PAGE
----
PREFACE: A late addition for Monday. On Monday evening, the team was hosted for a light dinner st the home of Mama Monguri (“mama” is a term of respect for an elder woman). She is the leader of the Masamaria (Samaritan) group at Mikanjuni Lutheran Parish, a group for widows that prepared nearly every meal for the travelers while in Tanga. The group arranged the driveway to resemble an outdoor bistro. After dinner under a star-filled sky, the group presented a gift of handkerchiefs to us marked with a logo representing the partnership of Saint Luke and Mikanjuni. They also sang “What a Friend we Have in Jesus” in Swahili.
On Tuesday, the travelers were hosted by Mr. Julius Shoo who visited Saint Luke in 2015. He gave us a tour of his agriculture business, including a stop at his 40-acre dairy farm, the milk collection site of the co-op he is trying to grow, the Tanga Fresh processing plant that he sells milk to, his office and shop in the city, and his home and adjacent small farm.
He is working to train and equip small farmers to adopt more effective and sustainable practices to help grow the local dairy industry and the regional economy. At his home, he is experimenting with new practices that he can pass along to other farmers. His farm manager is preparing to attend an agricultural training program, which has been made possible by a scholarship from The African Education Program gifted by a member of Saint Luke.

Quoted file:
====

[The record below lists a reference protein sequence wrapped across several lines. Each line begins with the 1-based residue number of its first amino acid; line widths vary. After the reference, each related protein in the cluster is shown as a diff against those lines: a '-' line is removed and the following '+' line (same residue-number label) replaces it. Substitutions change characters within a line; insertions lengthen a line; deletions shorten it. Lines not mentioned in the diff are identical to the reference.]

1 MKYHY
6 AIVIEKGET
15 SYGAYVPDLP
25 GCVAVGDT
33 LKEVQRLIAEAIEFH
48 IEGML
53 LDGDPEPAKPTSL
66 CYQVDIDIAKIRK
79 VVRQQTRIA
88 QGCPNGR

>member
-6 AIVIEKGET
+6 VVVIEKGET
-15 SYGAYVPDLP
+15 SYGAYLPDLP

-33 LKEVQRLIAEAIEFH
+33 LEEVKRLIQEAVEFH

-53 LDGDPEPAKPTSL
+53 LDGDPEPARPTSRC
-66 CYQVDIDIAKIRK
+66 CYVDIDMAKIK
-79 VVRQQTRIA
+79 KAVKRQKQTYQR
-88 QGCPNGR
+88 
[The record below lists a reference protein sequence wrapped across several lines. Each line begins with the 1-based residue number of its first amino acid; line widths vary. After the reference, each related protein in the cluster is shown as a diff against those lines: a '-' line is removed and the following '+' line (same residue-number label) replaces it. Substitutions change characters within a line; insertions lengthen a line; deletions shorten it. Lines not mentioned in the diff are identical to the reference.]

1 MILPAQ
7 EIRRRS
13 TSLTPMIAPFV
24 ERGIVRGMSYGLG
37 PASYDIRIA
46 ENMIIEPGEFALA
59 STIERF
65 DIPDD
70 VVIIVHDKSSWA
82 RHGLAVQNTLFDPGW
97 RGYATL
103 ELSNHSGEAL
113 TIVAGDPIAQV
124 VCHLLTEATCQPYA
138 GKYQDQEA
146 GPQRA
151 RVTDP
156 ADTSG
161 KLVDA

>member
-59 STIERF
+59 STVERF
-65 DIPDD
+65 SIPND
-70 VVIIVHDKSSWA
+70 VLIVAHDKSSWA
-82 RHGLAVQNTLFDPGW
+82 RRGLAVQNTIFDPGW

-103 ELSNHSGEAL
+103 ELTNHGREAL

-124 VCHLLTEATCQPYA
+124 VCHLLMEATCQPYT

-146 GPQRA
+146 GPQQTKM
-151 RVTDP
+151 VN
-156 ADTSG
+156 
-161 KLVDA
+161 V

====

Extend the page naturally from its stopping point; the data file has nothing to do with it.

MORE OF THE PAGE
After lunch, the travelers spent the late afternoon experiencing the markets in Tanga, which was a very different experience than American shopping.
The team met for dinner and our final meeting with the Mikanjuni Lutheran Parish partnership committee. We were brought to a table on a patio overlooking the water off of the Indian Ocean. We arrived just as the sunset ended; it was a truly stunning setting. After a relaxed dinner, our hosts presented each travelled with colorful African fabric: wraps for the women and cloth for the men to have shirts made from. We presented gifts from Saint Luke to our hosts (along with suitcases full of soccer balls and supplies for the nursery school that we dropped off at the church earlier in the day). We stood in a circle holding hands and sharing words of gratitude and reflection on the visit. There were many smiles and several tears as we shared words of farewell to everyone except for Pastor Ngoda who will accompany us to Lushoto and our faithful and long-suffering driver, Charlie.
As I prayed with our partners from Mikanjuni Lutheran Parish, it was clear that God has many good things in store for our shared future. Bwana Asifiwe! (Praise the Lord!) Amen!
Tomorrow we depart for Lushoto (4 hour drive), where we will spend a few days visiting ministries of the North Eastern Diocese of the ELCT.